The Empress Dowager has summoned 齐衡 and puts on a beautiful act. First, she gives a sob story saying how she wanted nothing more but to have a harmonious relationship with the Emperor and Prime Minister. Then, she paints the Prime Minister in a very nefarious light, stating that the Prime Minister got her so drunk that she eventually agreed to sign the decree. This is an outright lie! She then goes onto say that the late Emperor and herself decided on the current Emperor during a time of crisis. The late Emperor instructed the Emperor to rule benevolently and to take care of the Empress Dowager but this was all a farce! What can she do! She has nowhere to go. The Empress Dowager, in tears, tells Qi Heng to be nice to his mother.
Qi Heng upon hearing this is flabbergasted! How could the Prime MInister do this! He summons the records from the Imperial Kitchens and confirms that the Prime Minister and the Empress Dowager did meet. Qi Heng returns home to inform his fellow officials of what he’s learned. His faction resolves to file complaints against the Prime Minister the next day.
At court, 齐衡 makes a stand and accuses the Prime Minister of forging the decree and taking advantage of the Empress Dowager to stamp the decree while she was drunk. The Prime Minister of course denies any of this. Qi Heng’s factions then use more details on rites to forcibly reopen the discussion that naming the Emperor father as the Royal Father, accusing the Prime Minister and his faction of putting the Emperor in a non virtuous position. Qi Heng’s faction once again presses to have the Empress Dowager attend court again to prove their claim. The Prime Minister agrees. He believes he has nothing to worry about. Oh how wrong he is.
The Empress Dowager is brought to court. The Prime Minister requests that the Empress Dowager clear his name and inform the court that he didn’t forge the decree nor force the Empress Dowager’s hand. The Empress Dowager simply just replies with “这还有什么说的” or What else is there to say about this matter? She does not admit to that the Prime Minister and her had a cordial meal and conversation nor does she admit that she agreed to the proposition. She only admits that the seal was stamped on the decree – what more is there to say! What a masterclass of muddying the waters! The implication is quite clear even though she didn’t outright say it.The Prime Minister recognizes that he deliberately walked into a trap that the Empress Dowager set. She doesn’t lie at court but her words to 齐衡 are an admission that she’s being held captive by the Prime Minister and isn’t able to freely discuss the matter. This leads us straight to episode 57.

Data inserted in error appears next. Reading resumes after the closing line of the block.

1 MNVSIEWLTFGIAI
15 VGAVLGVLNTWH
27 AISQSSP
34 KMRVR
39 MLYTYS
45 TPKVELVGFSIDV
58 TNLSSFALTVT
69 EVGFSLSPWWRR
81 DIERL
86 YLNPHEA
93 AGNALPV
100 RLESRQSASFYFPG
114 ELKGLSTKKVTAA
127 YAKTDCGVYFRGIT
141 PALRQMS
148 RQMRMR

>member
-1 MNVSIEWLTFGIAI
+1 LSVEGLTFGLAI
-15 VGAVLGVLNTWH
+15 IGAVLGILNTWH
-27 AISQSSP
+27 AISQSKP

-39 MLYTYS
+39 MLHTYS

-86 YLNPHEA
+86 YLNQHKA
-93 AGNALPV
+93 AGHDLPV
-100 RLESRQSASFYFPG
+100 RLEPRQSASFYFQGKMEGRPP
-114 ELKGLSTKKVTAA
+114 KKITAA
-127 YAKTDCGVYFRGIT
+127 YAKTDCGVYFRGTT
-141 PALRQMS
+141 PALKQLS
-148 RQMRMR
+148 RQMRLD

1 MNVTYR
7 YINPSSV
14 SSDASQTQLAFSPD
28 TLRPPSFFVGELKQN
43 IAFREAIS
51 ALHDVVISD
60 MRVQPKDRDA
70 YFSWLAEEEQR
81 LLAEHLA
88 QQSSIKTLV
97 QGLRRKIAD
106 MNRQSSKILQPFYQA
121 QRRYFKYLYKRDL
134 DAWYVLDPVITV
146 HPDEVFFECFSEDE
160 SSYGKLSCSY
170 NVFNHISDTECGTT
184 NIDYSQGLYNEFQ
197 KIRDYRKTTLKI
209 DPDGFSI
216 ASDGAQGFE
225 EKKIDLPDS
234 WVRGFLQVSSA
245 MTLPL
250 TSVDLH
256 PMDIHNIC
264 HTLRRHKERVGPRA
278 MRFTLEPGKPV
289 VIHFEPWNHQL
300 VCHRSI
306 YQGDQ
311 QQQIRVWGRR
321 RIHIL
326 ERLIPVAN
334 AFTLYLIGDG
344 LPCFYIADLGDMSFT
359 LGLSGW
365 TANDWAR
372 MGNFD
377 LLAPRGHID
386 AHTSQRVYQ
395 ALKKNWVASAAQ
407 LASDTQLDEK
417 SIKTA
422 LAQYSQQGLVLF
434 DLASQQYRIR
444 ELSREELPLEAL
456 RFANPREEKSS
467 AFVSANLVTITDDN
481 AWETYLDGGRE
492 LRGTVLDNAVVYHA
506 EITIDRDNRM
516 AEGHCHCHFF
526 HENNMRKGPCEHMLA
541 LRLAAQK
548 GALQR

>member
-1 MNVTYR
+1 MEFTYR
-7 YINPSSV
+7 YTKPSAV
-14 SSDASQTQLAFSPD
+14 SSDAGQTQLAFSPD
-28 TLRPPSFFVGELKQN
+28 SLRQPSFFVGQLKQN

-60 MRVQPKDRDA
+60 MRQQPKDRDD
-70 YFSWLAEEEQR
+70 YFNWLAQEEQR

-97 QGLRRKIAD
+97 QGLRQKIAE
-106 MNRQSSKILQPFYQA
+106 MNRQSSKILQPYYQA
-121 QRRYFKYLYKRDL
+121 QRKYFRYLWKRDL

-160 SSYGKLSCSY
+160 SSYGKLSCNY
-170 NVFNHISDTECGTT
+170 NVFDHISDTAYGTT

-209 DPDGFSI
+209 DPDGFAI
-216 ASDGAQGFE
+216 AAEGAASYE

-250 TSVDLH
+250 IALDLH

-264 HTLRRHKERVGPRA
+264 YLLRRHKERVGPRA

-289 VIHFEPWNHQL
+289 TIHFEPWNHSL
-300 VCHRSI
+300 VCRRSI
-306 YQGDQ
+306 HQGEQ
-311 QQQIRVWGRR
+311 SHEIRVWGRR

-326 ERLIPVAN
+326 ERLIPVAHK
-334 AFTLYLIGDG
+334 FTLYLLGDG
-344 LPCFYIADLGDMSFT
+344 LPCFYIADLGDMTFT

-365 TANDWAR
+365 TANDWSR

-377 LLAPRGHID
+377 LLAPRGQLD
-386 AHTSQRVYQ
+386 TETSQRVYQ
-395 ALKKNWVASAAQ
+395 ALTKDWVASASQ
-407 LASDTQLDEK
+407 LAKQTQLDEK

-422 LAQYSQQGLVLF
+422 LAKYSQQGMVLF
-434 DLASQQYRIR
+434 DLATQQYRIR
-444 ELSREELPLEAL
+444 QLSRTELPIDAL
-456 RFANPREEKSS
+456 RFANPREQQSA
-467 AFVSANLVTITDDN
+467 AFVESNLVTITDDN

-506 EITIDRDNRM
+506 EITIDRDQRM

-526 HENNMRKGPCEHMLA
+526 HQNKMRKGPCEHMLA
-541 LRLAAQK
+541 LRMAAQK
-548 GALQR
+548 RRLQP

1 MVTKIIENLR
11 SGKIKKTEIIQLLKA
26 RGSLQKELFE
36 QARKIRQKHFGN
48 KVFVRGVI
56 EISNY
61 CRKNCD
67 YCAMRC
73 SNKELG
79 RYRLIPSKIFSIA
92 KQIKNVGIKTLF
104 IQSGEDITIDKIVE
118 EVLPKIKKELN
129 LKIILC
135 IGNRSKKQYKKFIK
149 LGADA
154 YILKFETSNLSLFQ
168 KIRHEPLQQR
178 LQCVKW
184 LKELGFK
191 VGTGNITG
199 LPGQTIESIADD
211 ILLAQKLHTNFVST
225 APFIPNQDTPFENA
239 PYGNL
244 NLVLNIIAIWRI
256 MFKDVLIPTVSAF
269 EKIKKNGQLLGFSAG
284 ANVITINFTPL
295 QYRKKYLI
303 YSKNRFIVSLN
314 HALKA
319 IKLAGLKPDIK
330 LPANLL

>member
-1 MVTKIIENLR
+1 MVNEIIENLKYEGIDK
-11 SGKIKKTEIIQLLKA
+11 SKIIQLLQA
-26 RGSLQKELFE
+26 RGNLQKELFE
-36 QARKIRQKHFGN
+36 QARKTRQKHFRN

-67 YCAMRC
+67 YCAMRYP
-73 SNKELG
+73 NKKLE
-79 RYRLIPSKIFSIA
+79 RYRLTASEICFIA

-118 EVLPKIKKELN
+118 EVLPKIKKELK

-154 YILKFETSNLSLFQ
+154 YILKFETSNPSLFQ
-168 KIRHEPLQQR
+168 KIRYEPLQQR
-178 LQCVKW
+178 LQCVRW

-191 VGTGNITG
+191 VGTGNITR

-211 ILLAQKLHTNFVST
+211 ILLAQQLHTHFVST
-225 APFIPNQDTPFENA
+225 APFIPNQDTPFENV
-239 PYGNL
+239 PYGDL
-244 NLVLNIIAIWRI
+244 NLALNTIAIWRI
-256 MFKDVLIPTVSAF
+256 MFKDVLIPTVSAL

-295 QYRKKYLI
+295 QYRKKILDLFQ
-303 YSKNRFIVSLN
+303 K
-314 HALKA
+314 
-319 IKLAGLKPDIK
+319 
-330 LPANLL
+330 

The Empress Dowager continued her show in front of the entire court to make it seem that she was coerced and intimidated into approving the decree. She leaves court allowing Qi Heng to step up. Qi Heng is so upset by the supposed bullying that the Empress Dowager was subjected to that he formally kneels and requests the Emperor demote his position at court because he cannot do his job. This is his threat to the Emperor. He won’t resign if he takes a look at his allies and recognize the evil ones that are pushing the Emperor to make bad decisions. The Emperor should remove the titles of the Prime Minister and his allies. So it comes down to this, the Emperor should demote the ones he thinks is incorrect – either Qi Heng and his allies or else the Prime Minister and his.
Here we see the challenges of being Emperor because he’s being categorically bullied and tricked on both sides. He’s in a tough spot by the likes of Qi Heng who thinks he’s doing the right thing but doesn’t realize he’s being used as a pawn. In the End, the Emperor angrily decrees that Qi Heng and group are to be demoted.
And that is where we’ll end off this recap! So in this round, the Emperor ultimately won some independence from the Empress Dowager but lost a lot of authority and loyalty by a large portion of court. It’s not a good position for him either. As we see, the Empress Dowager did not go down without a fight and now the Emperor is in a much more precarious position than he would have liked.